Gaudí's Palau Güell
Palau Güell: Phoenix guarding entrance
June, the hottest for 30 years they say, and the social programme took us, among other places in Barcelona, to visit Gaudí's Palau Güell (say "Gway").
The Palace, one of Gaudí's earliest works, was built between 1886 and 1890, as a family home for one of the great patrons of Modernisme, Eusebi Güell, a wealthy Catalan businessman who was also to commission Gaudí to design the Park Güell.
The Palau was inaugurated for the 1888 Universal Exhibition, work then being stopped and the building finished off afterwards. Gaudí had in fact first come to Güell's notice when, at the 1878 Exhibition, in Paris, he had spotted a glass display case Gaudí had designed.
On Nou de la Rambla, just off the Ramblas, the Güell Palace is a short walk from International House, across the old part of Barcelona. Its location is unusual; most of the Modernista buildings are to be found in the Ensanche, but the Palau Güell was built next to the existing Güell family home, and was at one time connected to it.
Apart from seeing Barcelona, the social programme also means that you get to meet other people, said Jenny Norman, who I tagged alongside in the walk across town. Jenny is studying peace and conflict studies in Stockholm, back home in Sweden, and is here for six weeks.
Quite a few Swedes come to Barcelona - "the government offers us loans so that we can" - Jenny explained. "They want to get rid of you?" "No, they want us to get educated." Now, that's a country for you! "How long had I been here?" Over 20 years I said, but had to admit that - being something of a self-confessed philistine - in fact I'd never been inside the Palau Güell before.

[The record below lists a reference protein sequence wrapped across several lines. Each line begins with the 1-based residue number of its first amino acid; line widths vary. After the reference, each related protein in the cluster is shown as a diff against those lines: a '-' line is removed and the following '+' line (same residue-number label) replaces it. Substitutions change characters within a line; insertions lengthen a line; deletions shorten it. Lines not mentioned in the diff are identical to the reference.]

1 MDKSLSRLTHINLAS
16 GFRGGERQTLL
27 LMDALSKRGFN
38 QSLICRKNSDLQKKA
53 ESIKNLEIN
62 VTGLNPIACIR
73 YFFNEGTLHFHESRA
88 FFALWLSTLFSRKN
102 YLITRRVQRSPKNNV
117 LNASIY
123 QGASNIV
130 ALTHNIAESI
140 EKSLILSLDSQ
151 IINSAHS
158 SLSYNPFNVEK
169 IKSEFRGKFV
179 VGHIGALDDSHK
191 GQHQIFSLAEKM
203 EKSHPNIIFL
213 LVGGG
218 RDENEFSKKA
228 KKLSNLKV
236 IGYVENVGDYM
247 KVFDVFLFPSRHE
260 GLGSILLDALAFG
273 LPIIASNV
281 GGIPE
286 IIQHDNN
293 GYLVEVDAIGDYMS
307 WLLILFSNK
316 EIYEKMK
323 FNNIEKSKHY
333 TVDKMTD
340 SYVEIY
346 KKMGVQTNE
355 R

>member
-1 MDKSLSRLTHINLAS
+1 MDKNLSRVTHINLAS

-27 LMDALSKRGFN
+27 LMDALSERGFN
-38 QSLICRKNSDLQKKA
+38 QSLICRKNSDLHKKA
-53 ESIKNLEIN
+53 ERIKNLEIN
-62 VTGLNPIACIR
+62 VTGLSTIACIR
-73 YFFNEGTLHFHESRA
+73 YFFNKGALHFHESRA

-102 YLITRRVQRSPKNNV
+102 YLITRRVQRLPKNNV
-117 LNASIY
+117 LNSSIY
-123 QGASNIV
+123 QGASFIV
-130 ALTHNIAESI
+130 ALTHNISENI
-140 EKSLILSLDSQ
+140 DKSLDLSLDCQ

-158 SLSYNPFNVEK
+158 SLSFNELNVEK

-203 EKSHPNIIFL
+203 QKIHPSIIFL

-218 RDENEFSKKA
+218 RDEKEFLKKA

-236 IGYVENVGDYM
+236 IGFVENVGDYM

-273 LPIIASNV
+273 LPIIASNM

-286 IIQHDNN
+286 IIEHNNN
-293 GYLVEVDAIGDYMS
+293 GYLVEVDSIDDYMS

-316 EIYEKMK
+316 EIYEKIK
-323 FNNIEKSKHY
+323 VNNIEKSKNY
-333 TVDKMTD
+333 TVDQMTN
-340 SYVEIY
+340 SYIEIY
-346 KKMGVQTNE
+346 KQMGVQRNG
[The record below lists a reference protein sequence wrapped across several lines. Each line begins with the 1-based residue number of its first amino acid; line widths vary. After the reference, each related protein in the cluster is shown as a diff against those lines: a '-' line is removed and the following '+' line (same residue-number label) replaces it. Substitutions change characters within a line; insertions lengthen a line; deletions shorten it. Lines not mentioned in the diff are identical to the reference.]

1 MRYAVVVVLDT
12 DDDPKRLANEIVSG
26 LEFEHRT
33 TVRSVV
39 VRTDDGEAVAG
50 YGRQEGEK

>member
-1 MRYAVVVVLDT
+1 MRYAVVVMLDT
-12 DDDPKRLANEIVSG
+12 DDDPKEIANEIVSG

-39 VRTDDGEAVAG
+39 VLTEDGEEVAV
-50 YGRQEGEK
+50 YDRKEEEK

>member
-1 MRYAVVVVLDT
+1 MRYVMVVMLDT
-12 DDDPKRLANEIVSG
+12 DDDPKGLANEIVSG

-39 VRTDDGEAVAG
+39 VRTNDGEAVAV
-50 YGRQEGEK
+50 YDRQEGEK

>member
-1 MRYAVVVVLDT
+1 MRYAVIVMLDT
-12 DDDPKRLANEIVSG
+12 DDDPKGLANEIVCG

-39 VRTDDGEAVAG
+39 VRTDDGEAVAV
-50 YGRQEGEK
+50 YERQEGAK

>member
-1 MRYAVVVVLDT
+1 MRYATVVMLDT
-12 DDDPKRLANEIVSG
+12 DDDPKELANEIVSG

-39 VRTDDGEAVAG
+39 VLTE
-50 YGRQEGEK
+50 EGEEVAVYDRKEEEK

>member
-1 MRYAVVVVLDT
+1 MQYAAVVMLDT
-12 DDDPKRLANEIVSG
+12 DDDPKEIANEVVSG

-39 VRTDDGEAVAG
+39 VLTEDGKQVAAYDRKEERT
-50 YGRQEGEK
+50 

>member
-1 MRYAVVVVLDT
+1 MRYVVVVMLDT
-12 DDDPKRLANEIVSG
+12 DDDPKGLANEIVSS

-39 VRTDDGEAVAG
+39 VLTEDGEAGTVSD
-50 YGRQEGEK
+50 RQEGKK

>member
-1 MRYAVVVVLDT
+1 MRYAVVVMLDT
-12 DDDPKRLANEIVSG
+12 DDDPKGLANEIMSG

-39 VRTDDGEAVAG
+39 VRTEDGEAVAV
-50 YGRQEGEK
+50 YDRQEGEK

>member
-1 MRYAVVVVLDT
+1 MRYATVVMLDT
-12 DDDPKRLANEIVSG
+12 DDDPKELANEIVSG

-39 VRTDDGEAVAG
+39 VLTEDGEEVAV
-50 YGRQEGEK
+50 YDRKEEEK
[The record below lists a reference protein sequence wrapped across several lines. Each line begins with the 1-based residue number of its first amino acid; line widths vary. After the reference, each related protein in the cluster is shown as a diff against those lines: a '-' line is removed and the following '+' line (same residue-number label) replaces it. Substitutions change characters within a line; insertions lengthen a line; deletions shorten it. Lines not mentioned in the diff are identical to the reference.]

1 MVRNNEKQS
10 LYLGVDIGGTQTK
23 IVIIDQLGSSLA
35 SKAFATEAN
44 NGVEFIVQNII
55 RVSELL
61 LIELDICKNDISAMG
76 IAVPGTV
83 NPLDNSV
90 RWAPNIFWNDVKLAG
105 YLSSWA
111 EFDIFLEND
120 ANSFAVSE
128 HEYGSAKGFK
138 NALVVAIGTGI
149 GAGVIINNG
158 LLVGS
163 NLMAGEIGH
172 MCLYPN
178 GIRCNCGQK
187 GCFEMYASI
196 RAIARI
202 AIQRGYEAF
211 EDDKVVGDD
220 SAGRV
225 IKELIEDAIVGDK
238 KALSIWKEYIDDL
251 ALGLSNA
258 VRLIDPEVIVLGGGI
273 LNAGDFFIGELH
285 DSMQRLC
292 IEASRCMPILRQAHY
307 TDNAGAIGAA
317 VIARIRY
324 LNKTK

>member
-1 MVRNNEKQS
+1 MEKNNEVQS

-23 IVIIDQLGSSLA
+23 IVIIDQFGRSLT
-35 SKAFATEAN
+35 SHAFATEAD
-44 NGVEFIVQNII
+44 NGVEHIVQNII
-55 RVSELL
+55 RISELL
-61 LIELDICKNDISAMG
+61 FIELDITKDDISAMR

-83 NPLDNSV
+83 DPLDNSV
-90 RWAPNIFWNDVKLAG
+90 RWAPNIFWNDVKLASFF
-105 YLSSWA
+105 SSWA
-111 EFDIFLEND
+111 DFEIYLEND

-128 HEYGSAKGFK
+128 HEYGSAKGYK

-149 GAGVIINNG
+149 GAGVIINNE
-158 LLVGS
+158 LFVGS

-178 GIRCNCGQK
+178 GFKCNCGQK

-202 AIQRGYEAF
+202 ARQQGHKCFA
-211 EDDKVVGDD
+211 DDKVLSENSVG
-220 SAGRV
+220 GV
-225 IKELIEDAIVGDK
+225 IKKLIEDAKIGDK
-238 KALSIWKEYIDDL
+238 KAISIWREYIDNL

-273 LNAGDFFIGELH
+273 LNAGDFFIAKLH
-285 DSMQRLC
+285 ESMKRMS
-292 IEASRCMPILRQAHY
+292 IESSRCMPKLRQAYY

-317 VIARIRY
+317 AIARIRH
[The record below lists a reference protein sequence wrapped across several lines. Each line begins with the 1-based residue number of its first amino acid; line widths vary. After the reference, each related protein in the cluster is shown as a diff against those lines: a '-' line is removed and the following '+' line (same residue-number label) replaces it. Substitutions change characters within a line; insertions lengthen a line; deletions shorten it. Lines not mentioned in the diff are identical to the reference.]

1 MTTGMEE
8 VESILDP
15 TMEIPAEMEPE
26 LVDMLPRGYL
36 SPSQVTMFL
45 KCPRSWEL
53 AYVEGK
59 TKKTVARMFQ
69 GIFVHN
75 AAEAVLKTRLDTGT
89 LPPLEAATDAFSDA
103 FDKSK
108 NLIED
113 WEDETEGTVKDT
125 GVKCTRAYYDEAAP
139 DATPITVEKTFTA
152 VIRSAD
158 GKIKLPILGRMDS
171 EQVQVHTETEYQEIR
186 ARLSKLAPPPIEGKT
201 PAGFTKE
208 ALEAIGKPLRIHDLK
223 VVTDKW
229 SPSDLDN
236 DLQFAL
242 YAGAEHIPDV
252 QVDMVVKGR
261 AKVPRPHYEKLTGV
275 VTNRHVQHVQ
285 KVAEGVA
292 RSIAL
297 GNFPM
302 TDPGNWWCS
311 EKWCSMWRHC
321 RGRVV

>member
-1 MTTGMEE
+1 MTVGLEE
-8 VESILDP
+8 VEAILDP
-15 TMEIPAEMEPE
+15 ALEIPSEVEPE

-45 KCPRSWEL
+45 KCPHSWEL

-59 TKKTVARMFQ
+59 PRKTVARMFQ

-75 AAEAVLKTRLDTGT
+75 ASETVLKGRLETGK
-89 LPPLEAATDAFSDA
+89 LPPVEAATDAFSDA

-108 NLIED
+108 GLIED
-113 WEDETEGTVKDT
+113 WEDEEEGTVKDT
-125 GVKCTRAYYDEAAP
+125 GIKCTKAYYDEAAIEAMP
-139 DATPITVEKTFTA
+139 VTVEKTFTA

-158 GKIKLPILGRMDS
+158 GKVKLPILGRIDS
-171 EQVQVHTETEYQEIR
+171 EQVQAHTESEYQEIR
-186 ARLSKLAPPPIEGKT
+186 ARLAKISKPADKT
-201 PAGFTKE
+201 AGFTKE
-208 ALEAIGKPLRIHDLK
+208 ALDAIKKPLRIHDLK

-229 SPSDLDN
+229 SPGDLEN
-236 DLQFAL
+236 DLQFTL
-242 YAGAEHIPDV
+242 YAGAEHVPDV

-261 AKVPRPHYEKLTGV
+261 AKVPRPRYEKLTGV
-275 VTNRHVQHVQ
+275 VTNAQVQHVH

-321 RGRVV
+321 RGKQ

Palau Güell: Wrought-ironwork decoration on the façade
We admired the façade of the building while waiting for the tour to begin. There is some fabulous wrought-iron work, with a wonderful dragon (my guidebook says it's a phoenix, but to we philistines...). Note also how the higher up you go, the plainer the decoration becomes. No point in doing up the servants' quarters, now, is there?
The visit is a guided one (good listening practice!) and if you're going on your own, get there first thing in the morning (visits start at 10), as in the summer there can be quite a queue. Going on a trip with the school, however, we get to sneak in the "out" door - the entrance being a double one, originally to let the carriages in and out. Note the carriage parked inside.
As it is one of Gaudí's early works, your man wanted to try a few things out, as can be seen in the variety of brick columns down in the stables in the basement, where the tour ("No photos! No chewing gum!") begins. The ramp you just came down was for the horses. There are Gothic and Arabic influences to be seen, as well as things that were later to become Gaudí's trademarks - such as the parabolic arch.
Being, as I say, something of a philistine, I'm not much one for guided tours, but pay attention to the tourguide and in fact you pick up quite a bit you would otherwise have missed. The Palau is - unlike the more famous of Gaudí's houses, the Casa Batlló and the Pedrera, for example - very dark inside, the result of extensive use of dark grey marble from Güell's own quarries, down the coast in the Garraf. But, as the guide pointed out, there are some ingenious tricks to create a sensation of greater light.